Most of today's keyboard switches have standardized on a Cherry MX-style housing, even those that have different internal designs. That's just easier when it comes to designing keyboards. However, the NovelKeys x Kailh Big Switches are not intended to be used in a keyboard. These are custom keyboard switches that have been scaled up by four times. Not only do they look awesome on your desk, they're a great way to learn about how switches work inside.
When I say these are scaled up switches, that's exactly what I mean—the Big Switches are not models of Kailh's regular small switches. These are completely functional switches that are just really, really big. If you hand-wired them up to a controller, you could use them like a regular switch. In fact, Razer used the NovelKeys x Kailh Big Switches at CES to build a giant novelty gaming keyboard.
As the name implies, the Big Switches are a collaboration between retailer NovelKeys and switch maker Kailh. They come in three versions, all of which are loosely based on the customized regular switches produced for NovelKeys by Kailh. There are pale blue, burnt orange, and dark yellow versions.
The dark yellow switch is linear, so there's no tactile bump or click. The burnt orange is tactile, so there's a bump as you press it down. The pale blue is clicky, so there's a loud double click as you press and release. The cool thing is you can open the housings of these switches like you would a smaller switch. It's a little tricky because the plastic is thicker and thus you need more force to undo the clips.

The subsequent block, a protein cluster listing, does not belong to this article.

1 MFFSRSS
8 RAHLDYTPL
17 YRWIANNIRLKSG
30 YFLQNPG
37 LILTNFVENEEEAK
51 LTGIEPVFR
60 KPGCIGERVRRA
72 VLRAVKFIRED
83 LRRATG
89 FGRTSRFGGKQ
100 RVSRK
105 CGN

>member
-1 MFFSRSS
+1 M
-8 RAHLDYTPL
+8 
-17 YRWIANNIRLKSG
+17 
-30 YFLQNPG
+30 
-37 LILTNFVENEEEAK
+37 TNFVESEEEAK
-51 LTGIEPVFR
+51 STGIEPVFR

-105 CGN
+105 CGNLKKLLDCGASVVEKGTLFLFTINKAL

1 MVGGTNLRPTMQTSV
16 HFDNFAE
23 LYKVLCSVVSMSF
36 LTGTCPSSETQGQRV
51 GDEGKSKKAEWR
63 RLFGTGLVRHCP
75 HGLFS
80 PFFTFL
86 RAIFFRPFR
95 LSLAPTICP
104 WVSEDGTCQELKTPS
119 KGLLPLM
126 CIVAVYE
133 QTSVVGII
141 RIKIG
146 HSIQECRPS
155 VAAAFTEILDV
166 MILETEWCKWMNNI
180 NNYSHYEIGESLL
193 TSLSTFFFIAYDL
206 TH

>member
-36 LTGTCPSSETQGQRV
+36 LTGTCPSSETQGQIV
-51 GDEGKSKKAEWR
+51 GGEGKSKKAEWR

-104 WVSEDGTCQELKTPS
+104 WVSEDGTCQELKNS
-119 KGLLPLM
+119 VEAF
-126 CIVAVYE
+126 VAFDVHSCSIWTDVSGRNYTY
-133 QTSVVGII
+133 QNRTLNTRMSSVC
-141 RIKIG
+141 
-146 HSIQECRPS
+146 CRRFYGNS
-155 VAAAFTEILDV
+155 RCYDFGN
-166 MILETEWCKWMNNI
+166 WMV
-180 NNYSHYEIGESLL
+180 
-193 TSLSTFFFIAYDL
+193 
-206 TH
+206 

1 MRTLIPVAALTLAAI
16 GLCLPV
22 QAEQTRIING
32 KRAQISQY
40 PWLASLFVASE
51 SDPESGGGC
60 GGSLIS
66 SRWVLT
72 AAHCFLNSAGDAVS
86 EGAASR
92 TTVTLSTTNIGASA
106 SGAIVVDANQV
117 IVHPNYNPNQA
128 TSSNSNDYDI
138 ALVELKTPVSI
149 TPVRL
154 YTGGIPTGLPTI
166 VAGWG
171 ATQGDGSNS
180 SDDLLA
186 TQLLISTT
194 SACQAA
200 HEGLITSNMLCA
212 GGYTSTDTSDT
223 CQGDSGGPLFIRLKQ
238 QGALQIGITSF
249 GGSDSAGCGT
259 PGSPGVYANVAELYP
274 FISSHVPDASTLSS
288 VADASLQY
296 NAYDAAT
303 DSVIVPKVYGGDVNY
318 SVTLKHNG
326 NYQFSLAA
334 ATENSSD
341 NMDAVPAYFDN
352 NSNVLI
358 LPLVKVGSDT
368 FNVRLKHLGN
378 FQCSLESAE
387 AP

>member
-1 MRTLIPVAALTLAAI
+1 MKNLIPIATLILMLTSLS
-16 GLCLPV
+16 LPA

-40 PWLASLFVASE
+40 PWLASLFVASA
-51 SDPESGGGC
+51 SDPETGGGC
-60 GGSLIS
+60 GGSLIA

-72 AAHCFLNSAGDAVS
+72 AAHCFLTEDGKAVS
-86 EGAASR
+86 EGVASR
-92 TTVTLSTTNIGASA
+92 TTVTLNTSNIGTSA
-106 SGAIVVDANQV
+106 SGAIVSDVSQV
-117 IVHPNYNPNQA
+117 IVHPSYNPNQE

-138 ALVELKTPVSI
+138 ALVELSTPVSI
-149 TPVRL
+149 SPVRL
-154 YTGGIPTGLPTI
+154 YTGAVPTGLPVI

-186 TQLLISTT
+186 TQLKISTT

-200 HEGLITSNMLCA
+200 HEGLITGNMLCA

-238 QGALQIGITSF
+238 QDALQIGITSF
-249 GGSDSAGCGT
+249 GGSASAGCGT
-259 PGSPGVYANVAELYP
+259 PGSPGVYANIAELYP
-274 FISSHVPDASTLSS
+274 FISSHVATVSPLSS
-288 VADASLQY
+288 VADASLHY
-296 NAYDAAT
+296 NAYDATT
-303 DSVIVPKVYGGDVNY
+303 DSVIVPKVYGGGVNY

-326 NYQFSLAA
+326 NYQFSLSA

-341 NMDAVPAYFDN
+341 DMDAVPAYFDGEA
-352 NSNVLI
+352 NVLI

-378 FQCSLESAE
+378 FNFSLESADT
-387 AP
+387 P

When open, you can see how the different switch types vary and what gives them their unique qualities. For example, you can see in the above image (note the regular switch for size comparison) that the pale blue has a smooth stem (no bump) and a clickbar across the switch housing. This is my favorite Big Switch color because the clickbar is a super-innovative idea, but it's hard to see how it works in the regular small switches. As you push the stem down, the bar bends down, then snaps back up and makes a loud click as it hits the stop in the housing. Release the stem, and the click bar is pushed outward until it snaps back and hits the housing. This produces a lower-sounding click.
Each switch comes with a giant novelty keycaps (MX style) in a matching color, but I think they look cooler without the keycaps attached. They retail for $30 each. If you're going to get these as desk toys, be aware they're all pretty loud because of spring noise. At four times larger than a regular switch spring, that should not come as a surprise.